The month of March finds us again marshalling our forces to ensure we get a state budget that protects public education in New York City.
There is reason for concern. Albany lawmakers, who must pass a balanced budget by April 1, are staring down a projected $6.1 billion deficit. More than 1,000 UFT member lobbyists will be descending on the capital on March 16 to remind lawmakers that balancing the budget on the backs of our students and schools is a losing proposition.
Albany’s growing budget deficit is largely a result of the explosive growth in Medicaid spending in the state. New York State deserves credit for providing health coverage to nearly all its residents, largely by expanding Medicaid eligibility. The state was responsible for the administration of Medicaid and initially crafted safeguards to shield local municipalities from much of the expense.
Now, after Medicaid costs spiked, the state is blaming New York City and other local municipalities for cost increases they had no control over. And Albany wants local communities to absorb costs the state had previously pledged to cover.
Incredibly, the executive budget shifts $1.1 billion in new Medicaid costs to New York City. If the city were forced to pay that tab, it would have to make cuts elsewhere that would harm our schools and the communities where our students and their families live.
There are other ways to deal with both the budget deficit and the need to reengineer Medicaid costs. The answer is not shifting those costs onto local communities.
We will tell lawmakers on March 16 that it is long past time for New York’s multimillionaires and billionaires, who have ridden a rocket-like economy to new heights of wealth over the last decade, to carry their fair share of the tax burden.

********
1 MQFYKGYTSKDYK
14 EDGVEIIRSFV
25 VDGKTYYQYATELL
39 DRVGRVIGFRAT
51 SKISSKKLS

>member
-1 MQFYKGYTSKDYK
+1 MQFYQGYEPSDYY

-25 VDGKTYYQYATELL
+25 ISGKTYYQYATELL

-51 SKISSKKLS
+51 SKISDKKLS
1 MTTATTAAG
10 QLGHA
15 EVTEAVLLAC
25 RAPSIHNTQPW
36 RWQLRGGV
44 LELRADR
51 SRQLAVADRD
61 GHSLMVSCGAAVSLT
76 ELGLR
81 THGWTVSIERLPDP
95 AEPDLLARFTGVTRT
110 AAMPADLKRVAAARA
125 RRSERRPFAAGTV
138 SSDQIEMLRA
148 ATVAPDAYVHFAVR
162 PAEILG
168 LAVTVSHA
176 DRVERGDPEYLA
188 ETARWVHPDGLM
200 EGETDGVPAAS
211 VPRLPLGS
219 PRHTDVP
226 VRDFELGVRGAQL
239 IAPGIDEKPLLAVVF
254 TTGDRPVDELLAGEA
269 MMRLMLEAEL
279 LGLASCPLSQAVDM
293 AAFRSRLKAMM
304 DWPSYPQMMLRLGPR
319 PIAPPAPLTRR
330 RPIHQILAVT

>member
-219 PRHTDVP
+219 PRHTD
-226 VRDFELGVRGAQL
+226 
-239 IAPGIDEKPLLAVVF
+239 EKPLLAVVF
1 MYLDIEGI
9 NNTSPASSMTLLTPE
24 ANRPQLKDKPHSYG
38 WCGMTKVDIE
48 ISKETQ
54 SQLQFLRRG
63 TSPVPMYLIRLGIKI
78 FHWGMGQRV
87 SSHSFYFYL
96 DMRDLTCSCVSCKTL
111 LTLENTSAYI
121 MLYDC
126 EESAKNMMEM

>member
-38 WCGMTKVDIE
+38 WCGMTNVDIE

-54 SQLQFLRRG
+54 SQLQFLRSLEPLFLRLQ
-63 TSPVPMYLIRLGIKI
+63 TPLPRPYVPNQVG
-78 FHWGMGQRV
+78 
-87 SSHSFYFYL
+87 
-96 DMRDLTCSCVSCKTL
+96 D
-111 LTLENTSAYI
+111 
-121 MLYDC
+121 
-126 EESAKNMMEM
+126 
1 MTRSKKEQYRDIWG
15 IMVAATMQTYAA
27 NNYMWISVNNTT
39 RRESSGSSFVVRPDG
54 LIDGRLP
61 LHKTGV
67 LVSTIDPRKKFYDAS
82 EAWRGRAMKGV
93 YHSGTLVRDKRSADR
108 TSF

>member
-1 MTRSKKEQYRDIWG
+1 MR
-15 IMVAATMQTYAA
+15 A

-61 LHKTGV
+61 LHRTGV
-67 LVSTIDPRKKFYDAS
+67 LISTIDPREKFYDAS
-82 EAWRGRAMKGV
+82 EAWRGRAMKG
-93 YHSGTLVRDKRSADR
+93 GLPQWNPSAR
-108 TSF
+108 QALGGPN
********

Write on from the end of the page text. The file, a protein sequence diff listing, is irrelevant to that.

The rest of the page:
The UFT and our state affiliate NYSUT have joined together with other unions and community organizations in a Fund Our Future campaign to call for imposing a modest tax increase on the state’s more than 46,000 multimillionaires and a new wealth tax on the state’s 112 billionaires.
Those changes would generate over $12 billion, more than enough to cover rising Medicaid costs and address educational inequality in this state head on.
Our proposal has broad public support: A poll we commissioned with other unions in February found 92% of the state’s voters support new taxes on the ultra-wealthy.
We are also calling on state lawmakers not to give preferential treatment to charter schools. The executive budget proposes a $1,046 per-pupil increase in state aid for each charter school, but only a $240 per-pupil increase for public schools, a discrepancy that is profoundly unfair. When we add up the executive budget’s total investment in charter schools statewide, it amounts to an increase of approximately 14%. New York City already spends $2.4 billion on charter schools annually.
The executive budget seeks to circumvent New York City’s charter school cap by allowing the reissuance of a surrendered, revoked or terminated charter to a new school. Reviving these 18 so-called “zombie” charters is a clear violation of the cap. We also want Albany to close a loophole that allows one charter application to eventually create three new schools — one elementary, one middle and one high school. If it doesn’t, those 18 zombie charters, if reissued, could morph into 54 schools.
The governor’s budget proposal also includes a $50 million allocation, up from $31.5 billion in last year’s final state budget, for New York City charter school facilities aid. We are lobbying state lawmakers to repeal this ever-increasing charter school facilities aid that siphons taxpayer dollars into the private real estate industry.
Until charter schools make their finances transparent and are held accountable for educating the same range of students as public schools, Albany should not do them any favors.
We need state lawmakers to protect our public schools — that’s the message our member lobbyists will be delivering on Lobby Day.